Industry 4.0 Lab

Digital technologies are currently changing daily work routines in the industry and the companies at a rapid pace. The St. Pölten UAS keeps up with these developments. After all, it is particularly important for students in education and training to be up to date when it comes to technological developments if they are to be prepared for the challenges of the so-called digitalisation of companies.

The equipment of the lab is oriented towards the workplace of tomorrow where human-machine interaction and new forms of data transfer become everyday routine. In order to keep pace with the progress and to meet the high demands, the current state of research is continuously evaluated and the equipment enhanced accordingly.

The objective is to offer students and other interested persons an environment for the mediation and testing of the latest digitalisation and Industry 4.0 use cases and technologies.

Learning for Practice

Using several 4.0 experimenting workstations, the students carry out research and training to learn how exactly production processes can be analysed and optimised through digital technologies, and to understand the consequences for persons and machines.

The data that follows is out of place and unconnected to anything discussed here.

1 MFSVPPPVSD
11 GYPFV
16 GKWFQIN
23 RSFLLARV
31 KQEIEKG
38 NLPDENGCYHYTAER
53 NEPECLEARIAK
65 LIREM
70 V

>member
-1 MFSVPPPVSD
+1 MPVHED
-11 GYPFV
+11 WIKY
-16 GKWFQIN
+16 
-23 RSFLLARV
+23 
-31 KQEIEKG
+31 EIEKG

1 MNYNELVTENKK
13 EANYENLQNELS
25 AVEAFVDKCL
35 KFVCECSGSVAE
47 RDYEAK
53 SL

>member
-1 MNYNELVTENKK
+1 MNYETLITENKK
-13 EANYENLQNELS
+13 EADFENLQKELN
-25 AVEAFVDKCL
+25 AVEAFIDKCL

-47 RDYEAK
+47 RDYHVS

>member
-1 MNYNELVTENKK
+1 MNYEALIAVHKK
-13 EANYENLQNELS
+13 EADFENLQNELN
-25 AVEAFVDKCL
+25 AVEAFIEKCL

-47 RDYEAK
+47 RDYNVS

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In teaching and within the framework of their projects, the students work both under supervision and independently using special “training robots”, transport belts, industrial cameras, video projection systems, and professional identification systems (RFID, QR code).

Strong Partners from the Industry and Lab Equipment

The lab equipment in the field of Siemens machine control units is certainly state of the art as well. In addition to the latest S7-1200 training kits, the lab also features S7-1500 kits including HMI panels for advanced machine data exercises. Furthermore, the Tec2Screen tablet simulation tools of Festo are unique assets as well. They allow for a virtual simulation of special machines and processes on the tablet. For example, it is possible to establish a complete virtual sorting system including sensors per workstation.

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Thomas Felberbauer, Academic Director of the dual bachelor degree programme Smart Engineering, is convinced of the necessity of practice- and future-oriented teaching: “The new industrial workstations enable us to give the Smart Engineering courses even more practical relevance. At the same time, we benefit from new opportunities to explore innovative topics related to the ‘workplace of the future’. Furthermore, the lab infrastructure is constantly expanded in cooperation with suppliers of control and automation technology to react to current developments and requirements.” 

Virtual All-Round View